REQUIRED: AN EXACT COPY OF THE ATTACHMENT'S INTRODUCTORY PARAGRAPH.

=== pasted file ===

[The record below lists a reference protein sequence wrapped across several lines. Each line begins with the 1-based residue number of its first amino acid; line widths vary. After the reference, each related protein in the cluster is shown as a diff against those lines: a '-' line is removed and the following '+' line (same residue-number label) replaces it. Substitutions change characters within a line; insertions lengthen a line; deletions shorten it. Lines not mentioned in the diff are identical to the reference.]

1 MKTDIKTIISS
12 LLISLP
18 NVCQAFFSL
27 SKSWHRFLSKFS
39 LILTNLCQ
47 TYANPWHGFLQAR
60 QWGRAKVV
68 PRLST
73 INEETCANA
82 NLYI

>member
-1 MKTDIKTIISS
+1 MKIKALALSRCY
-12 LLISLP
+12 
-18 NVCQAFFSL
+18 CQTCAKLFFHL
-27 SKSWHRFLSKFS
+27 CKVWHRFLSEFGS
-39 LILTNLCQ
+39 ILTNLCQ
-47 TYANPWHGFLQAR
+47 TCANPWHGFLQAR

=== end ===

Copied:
[The record below lists a reference protein sequence wrapped across several lines. Each line begins with the 1-based residue number of its first amino acid; line widths vary. After the reference, each related protein in the cluster is shown as a diff against those lines: a '-' line is removed and the following '+' line (same residue-number label) replaces it. Substitutions change characters within a line; insertions lengthen a line; deletions shorten it. Lines not mentioned in the diff are identical to the reference.]